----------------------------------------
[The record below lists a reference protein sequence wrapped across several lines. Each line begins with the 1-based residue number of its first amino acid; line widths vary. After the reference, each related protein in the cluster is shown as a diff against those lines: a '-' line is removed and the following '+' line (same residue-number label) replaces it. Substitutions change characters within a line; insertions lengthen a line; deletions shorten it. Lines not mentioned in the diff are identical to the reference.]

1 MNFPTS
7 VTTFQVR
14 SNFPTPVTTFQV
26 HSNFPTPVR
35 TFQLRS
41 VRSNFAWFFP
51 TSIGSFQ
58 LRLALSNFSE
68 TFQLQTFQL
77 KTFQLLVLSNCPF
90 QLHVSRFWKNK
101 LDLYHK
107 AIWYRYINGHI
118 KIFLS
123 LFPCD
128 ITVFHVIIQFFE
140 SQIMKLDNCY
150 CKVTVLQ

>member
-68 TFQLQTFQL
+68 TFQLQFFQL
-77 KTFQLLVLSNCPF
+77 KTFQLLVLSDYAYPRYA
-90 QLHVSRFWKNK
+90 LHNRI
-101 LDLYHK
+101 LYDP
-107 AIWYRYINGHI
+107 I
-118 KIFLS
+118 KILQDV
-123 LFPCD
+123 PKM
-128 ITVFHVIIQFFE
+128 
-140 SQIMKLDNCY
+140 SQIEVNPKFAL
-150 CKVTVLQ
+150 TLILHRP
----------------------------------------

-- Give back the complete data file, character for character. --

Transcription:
[The record below lists a reference protein sequence wrapped across several lines. Each line begins with the 1-based residue number of its first amino acid; line widths vary. After the reference, each related protein in the cluster is shown as a diff against those lines: a '-' line is removed and the following '+' line (same residue-number label) replaces it. Substitutions change characters within a line; insertions lengthen a line; deletions shorten it. Lines not mentioned in the diff are identical to the reference.]

1 MNFPTS
7 VTTFQVR
14 SNFPTPVTTFQV
26 HSNFPTPVR
35 TFQLRS
41 VRSNFAWFFP
51 TSIGSFQ
58 LRLALSNFSE
68 TFQLQTFQL
77 KTFQLLVLSNCPF
90 QLHVSRFWKNK
101 LDLYHK
107 AIWYRYINGHI
118 KIFLS
123 LFPCD
128 ITVFHVIIQFFE
140 SQIMKLDNCY
150 CKVTVLQ

>member
-68 TFQLQTFQL
+68 TFQLQFFQL
-77 KTFQLLVLSNCPF
+77 KTFQLLVLSDYAYPRYA
-90 QLHVSRFWKNK
+90 LHNRI
-101 LDLYHK
+101 LYDP
-107 AIWYRYINGHI
+107 I
-118 KIFLS
+118 KILQDV
-123 LFPCD
+123 PKM
-128 ITVFHVIIQFFE
+128 
-140 SQIMKLDNCY
+140 SQIEVNPKFAL
-150 CKVTVLQ
+150 TLILHRP